In My Words: Sun rises to take on climate change
In the lead up to Earth Day 2015, Associate Professor Dave Gammon writes for regional newspapers about the falling costs of solar energy and the bright news ahead for both the environment and industry.
The following column appeared recently in the Richmond (Va.) Times-Dispatch, the Savannah (Ga.) Morning News, the (Burlington, N.C.) Times-News, the Greenville (S.C.) News, the (Greensboro, N.C.) News & Record, the Gaston Gazette, the Shelby (N.C.) Star and the Fayetteville Observer via the Elon University Writers Syndicate. Views are those of the author and not Elon University.
Sun rises to take on climate change
By Dave Gammon - firstname.lastname@example.org
On Earth Day our thoughts are pulled toward the daunting challenge of climate change, often viewed as one of the defining problems of our generation. But have you heard the climate news no one talks about – the dramatically falling price of carbon-free solar electricity?
Cheaper solar is the main reason why photovoltaic installations in the United States last year were 100 times higher than a decade earlier. Consumption of solar energy still constitutes less than 1 percent of the global energy pie, but 100-fold growth per decade does not take long to add up to an economic force that could put permanent brakes on the main driver of climate change – the burning of dirty fossil fuels.
Too many people think solving climate change first requires widespread acknowledgement of the scientific consensus on global warming, followed by massive government intervention that ultimately affects our personal lives in a deep and lasting manner. What if this thinking is flawed?
A kilowatt of solar electricity now costs less than a tenth of what it did a generation ago. Technological improvements have made the production of photovoltaic cells cheaper and more efficient than ever at converting sunlight energy into electricity.
Tax credits introduced by President George W. Bush and President Barack Obama also played a role, but government cannot claim all the credit. The price of solar electricity had been dropping for years.
As any economist knows, price shifts affect virtually everyone’s behavior. They affect diehard Republicans like Sen. James Inhofe from Oklahoma, who will probably denounce human-induced climate change to his grave. They affect tree-hugging Eco-socialists who refuse to acknowledge that “No Impact Man” is an oxymoron. Affordable solar electricity will benefit everyone on this planet, plus the planet itself.
Lest you think I cherry-picked my sources, go online for yourself. Check prices and the growth of the solar industry. Investment management sources, economic sources and scientific sources all document a dramatic drop in the price of solar. And it’s still falling.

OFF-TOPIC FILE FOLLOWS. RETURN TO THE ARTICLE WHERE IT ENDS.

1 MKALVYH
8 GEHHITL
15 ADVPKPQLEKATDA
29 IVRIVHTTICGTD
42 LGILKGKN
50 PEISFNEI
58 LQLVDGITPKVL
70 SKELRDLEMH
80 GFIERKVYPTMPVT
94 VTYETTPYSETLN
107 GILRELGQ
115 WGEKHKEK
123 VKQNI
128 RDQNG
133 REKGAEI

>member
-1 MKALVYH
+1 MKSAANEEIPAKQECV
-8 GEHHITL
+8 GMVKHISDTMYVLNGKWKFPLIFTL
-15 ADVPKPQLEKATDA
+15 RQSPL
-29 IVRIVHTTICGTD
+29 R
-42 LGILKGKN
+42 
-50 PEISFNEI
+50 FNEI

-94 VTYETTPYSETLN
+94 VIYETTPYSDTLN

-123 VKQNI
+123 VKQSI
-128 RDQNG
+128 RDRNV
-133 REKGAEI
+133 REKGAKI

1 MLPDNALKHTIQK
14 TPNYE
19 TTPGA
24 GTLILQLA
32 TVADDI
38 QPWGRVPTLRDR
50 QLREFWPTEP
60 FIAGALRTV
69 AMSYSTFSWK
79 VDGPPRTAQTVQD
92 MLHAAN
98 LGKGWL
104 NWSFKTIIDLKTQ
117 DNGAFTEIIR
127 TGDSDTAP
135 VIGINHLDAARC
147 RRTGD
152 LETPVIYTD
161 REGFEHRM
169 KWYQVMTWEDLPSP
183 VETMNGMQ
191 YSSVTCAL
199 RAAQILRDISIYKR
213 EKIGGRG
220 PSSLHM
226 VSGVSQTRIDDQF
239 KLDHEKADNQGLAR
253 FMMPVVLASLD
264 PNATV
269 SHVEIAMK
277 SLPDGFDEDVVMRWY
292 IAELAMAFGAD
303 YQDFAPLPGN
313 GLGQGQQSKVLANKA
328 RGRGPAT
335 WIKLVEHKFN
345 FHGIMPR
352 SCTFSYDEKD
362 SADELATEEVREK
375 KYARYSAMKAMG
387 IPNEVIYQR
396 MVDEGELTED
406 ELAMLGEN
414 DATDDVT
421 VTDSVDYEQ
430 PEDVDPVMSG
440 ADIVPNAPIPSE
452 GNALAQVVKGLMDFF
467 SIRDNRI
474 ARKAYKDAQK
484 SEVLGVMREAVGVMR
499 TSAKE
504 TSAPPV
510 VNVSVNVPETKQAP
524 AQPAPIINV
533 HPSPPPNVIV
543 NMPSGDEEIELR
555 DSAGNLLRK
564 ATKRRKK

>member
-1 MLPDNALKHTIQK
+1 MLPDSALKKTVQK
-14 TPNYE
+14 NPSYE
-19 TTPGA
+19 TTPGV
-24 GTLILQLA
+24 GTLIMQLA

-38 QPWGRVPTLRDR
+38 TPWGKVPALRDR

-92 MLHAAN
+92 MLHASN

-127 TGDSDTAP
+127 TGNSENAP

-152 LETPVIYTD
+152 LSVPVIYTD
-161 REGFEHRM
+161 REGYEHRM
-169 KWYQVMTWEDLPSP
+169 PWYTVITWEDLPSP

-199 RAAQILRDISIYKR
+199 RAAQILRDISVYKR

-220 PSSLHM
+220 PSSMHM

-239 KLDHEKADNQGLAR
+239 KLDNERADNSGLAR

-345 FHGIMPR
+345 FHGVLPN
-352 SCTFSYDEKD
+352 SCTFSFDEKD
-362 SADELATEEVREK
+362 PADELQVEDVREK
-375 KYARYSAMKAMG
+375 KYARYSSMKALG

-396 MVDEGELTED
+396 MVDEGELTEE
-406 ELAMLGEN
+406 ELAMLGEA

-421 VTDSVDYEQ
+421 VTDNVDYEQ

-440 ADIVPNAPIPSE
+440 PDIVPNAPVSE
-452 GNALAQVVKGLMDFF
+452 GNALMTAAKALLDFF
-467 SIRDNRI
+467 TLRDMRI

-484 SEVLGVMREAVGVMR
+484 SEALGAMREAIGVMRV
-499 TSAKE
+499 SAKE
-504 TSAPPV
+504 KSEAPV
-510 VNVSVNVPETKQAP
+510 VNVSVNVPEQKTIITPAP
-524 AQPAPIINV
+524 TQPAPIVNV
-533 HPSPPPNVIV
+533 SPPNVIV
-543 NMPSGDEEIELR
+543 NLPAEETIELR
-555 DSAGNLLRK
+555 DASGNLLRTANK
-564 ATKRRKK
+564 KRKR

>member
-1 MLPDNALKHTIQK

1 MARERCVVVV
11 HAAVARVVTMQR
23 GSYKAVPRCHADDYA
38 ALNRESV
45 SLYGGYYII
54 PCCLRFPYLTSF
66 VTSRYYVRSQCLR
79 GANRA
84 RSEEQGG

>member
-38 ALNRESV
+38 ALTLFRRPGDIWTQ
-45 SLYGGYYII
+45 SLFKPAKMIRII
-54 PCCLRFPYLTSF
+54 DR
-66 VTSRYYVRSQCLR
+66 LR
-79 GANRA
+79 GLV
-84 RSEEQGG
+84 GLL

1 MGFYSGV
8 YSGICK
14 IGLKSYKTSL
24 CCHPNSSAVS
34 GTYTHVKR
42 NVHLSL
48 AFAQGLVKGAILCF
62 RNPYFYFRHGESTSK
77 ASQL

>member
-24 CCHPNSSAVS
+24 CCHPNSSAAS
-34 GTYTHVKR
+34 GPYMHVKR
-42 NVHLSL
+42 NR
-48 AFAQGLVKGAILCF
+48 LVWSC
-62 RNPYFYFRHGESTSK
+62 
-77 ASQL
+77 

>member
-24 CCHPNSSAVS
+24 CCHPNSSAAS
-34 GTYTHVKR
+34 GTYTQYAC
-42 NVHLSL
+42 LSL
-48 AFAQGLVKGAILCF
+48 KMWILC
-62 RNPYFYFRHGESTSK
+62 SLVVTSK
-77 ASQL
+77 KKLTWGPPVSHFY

The price for coal-based electricity is still relatively cheap, though it has held mostly constant over the last few decades. Oil and gas prices have dropped dramatically in recent years because of fracking, but this is a short-term boon. A typical fracking well drops production by over half in the first year alone. A decade later and the well dries up almost entirely.
Thus the age of fracking will set long before our sun expires in roughly 5 billion A.D. Because the sun delivers as much energy to Earth in 90 minutes as all humanity consumes in one year, solar is undoubtedly the future; the only question is how quickly we get there.
Many economic forecasters and business investment firms predict that within the next decade solar electricity will outcompete fossil fuel-based electricity based on price alone. Price parity, along with ongoing improvements in battery technology, will then make clean energy decisions a no-brainer for everyone. Assuming current economic trends continue, coal-fired power plants will go the way of the dinosaur, and solar will be crowned king.
Cheap solar electricity by itself will not fix everything about climate change. We still need to respond to climate threats already materializing like droughts and sea level rise – particularly in the developing world. We also need to seek and promote alternatives for the use of fossil fuels in other sectors, such as transportation and plastics.
But does not the dramatic trend toward affordable solar electricity give everyone cause to celebrate this Earth Day? Wealthy capitalists can celebrate by investing in solar, with an eye on both a healthier planet and their own long-term profits. Ordinary citizens can celebrate by anticipating future home renovations facilitated by cheap solar electricity. Environmentalists can celebrate by revisiting the ways in which technology and capitalism often lead to wonderful outcomes for society.
And so, in the spirit of the late musician John Denver, let’s all sing “sunshine on my shoulders makes me happy!”
Dave Gammon is an associate professor of biology at Elon University.
Elon University faculty with an interest in sharing their expertise with wider audiences are encouraged to contact Eric Townsend (email@example.com) in the Office of University Communications should they like assistance with prospective newspaper op/ed submissions.